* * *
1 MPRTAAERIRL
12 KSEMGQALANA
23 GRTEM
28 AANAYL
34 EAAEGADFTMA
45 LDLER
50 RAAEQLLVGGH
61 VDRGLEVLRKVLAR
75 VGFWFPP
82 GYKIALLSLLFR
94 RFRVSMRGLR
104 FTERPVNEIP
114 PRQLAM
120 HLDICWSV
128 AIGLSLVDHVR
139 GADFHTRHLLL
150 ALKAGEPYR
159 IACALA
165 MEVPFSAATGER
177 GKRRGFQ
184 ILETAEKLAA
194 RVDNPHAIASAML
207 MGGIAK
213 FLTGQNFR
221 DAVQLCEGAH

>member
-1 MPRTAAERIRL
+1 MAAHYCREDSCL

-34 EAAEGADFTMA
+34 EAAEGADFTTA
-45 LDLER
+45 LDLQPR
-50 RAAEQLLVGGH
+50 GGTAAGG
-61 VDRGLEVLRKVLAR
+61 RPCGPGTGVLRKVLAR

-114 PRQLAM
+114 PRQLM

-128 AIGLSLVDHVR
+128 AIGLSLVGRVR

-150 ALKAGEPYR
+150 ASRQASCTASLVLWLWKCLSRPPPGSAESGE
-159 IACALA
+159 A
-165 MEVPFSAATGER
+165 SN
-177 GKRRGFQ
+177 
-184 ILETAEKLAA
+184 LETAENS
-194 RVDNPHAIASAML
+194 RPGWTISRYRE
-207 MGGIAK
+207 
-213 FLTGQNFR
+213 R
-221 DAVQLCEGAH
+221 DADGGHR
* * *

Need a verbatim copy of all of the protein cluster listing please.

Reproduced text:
1 MPRTAAERIRL
12 KSEMGQALANA
23 GRTEM
28 AANAYL
34 EAAEGADFTMA
45 LDLER
50 RAAEQLLVGGH
61 VDRGLEVLRKVLAR
75 VGFWFPP
82 GYKIALLSLLFR
94 RFRVSMRGLR
104 FTERPVNEIP
114 PRQLAM
120 HLDICWSV
128 AIGLSLVDHVR
139 GADFHTRHLLL
150 ALKAGEPYR
159 IACALA
165 MEVPFSAATGER
177 GKRRGFQ
184 ILETAEKLAA
194 RVDNPHAIASAML
207 MGGIAK
213 FLTGQNFR
221 DAVQLCEGAH

>member
-1 MPRTAAERIRL
+1 MAAHYCREDSCL

-34 EAAEGADFTMA
+34 EAAEGADFTTA
-45 LDLER
+45 LDLQPR
-50 RAAEQLLVGGH
+50 GGTAAGG
-61 VDRGLEVLRKVLAR
+61 RPCGPGTGVLRKVLAR

-114 PRQLAM
+114 PRQLM

-128 AIGLSLVDHVR
+128 AIGLSLVGRVR

-150 ALKAGEPYR
+150 ASRQASCTASLVLWLWKCLSRPPPGSAESGE
-159 IACALA
+159 A
-165 MEVPFSAATGER
+165 SN
-177 GKRRGFQ
+177 
-184 ILETAEKLAA
+184 LETAENS
-194 RVDNPHAIASAML
+194 RPGWTISRYRE
-207 MGGIAK
+207 
-213 FLTGQNFR
+213 R
-221 DAVQLCEGAH
+221 DADGGHR